In 2021, the Biden administration issued an executive order outlining that the government and private sector need to work together to combat cyberthreats and improve the nation’s collective cybersecurity stance.
As cyberattacks become more common and more costly, the United States — like other nation-states — needs to do everything it can to prevent attacks and rapidly respond to them when they occur, which requires modernizing its approach to incident response.
To help in that effort, the Cybersecurity and Infrastructure Security Agency (CISA) released Incident and Vulnerability Response Playbooks, which include step-by-step instructions organizations can follow whenever an incident occurs.
While this guidance is certainly helpful and aligns with President Biden’s directive, there isn’t any advice on which tools to use to respond to incidents.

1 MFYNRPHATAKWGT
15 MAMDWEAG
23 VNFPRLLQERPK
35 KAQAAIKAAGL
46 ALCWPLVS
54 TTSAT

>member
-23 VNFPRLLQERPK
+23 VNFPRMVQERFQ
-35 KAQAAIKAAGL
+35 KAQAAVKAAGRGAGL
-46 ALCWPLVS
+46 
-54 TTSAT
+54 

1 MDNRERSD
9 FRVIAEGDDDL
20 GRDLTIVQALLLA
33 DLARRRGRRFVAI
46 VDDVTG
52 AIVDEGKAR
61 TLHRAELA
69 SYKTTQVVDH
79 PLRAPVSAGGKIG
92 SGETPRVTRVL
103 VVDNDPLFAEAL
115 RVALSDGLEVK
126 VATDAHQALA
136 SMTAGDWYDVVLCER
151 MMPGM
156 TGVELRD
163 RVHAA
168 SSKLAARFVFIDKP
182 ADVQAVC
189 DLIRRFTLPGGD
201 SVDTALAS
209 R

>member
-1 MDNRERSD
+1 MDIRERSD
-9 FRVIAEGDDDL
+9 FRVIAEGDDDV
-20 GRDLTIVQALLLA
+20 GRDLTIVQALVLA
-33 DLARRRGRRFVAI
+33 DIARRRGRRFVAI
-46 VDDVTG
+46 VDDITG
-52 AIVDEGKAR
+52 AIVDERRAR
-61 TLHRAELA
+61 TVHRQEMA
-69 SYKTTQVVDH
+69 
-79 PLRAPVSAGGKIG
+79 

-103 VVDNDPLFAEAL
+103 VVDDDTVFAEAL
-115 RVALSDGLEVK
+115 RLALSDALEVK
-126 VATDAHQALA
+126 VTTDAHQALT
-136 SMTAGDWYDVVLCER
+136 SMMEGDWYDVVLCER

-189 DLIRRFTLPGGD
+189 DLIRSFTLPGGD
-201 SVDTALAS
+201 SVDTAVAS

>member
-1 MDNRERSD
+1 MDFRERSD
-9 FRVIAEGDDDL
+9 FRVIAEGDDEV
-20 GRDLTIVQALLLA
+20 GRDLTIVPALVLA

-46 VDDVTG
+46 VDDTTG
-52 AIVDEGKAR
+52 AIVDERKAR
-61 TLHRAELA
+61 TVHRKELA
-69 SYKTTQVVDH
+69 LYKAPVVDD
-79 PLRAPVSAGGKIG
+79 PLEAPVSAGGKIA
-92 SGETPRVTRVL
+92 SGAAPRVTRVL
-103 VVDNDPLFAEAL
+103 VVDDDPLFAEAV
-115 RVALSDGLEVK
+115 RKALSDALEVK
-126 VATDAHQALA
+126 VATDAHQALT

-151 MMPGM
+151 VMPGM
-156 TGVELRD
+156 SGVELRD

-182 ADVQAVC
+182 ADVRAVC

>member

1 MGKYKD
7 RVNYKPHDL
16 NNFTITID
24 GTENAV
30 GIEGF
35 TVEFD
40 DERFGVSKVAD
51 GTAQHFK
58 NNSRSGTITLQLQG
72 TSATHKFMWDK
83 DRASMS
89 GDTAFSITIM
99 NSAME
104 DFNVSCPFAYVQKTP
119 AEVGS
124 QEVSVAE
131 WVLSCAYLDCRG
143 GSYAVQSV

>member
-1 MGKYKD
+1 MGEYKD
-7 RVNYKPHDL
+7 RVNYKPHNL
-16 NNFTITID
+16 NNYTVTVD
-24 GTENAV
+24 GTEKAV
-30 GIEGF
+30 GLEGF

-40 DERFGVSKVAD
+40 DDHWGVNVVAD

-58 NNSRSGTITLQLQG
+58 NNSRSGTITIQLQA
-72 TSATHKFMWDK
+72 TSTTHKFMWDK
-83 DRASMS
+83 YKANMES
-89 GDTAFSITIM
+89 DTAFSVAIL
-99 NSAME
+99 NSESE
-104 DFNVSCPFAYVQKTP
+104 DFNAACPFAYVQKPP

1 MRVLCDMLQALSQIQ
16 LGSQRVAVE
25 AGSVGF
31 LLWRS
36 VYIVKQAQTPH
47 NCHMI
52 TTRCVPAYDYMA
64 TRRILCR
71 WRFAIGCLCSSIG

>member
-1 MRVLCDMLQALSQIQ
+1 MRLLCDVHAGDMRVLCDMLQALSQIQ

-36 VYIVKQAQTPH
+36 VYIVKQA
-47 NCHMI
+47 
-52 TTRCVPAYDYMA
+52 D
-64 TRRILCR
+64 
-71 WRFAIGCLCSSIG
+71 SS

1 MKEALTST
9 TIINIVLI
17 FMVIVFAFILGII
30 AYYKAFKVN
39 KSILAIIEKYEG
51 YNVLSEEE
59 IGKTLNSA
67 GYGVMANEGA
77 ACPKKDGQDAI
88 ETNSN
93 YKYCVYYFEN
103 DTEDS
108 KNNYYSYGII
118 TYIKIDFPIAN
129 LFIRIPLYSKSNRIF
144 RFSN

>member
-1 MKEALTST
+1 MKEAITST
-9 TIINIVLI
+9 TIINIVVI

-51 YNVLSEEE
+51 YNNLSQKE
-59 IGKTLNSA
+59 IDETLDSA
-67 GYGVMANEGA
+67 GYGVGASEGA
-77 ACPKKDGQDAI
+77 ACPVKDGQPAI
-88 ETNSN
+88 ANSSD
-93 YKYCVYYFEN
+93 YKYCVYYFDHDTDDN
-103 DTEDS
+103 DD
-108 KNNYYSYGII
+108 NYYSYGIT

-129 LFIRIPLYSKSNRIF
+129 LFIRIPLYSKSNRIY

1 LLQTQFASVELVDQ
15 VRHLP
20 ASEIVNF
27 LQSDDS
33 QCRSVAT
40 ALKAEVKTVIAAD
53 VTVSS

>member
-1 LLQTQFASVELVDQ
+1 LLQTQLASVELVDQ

In a recent article, Mattermost VP and General Manager for the Public Sector Barry Duplantis offers guidance on what organizations should consider when assembling their incident response tech stacks along with best practices to ensure optimal outcomes.
Instead of keeping security protocols in documents or spreadsheets or tools that aren’t integrated, organizations should bake as much automation into their workflows as possible. At the same time, they need to invest in a centralized incident response system that keeps everyone on the same page. Once the incident is resolved, they then need to use retrospective intelligence to figure out what worked and what didn’t, using that information to improve their readiness for next time.
In today’s challenging labor market, having a robust incident response plan — and empowering your developers with the tools they need to work diligently when time matters most — can make it easier to attract and retain talent. After all, who doesn’t like working with the perfect tool for the job?
To learn more about what you can do to make sure you’re prepared to respond swiftly to the next incident you face, read Barry’s article.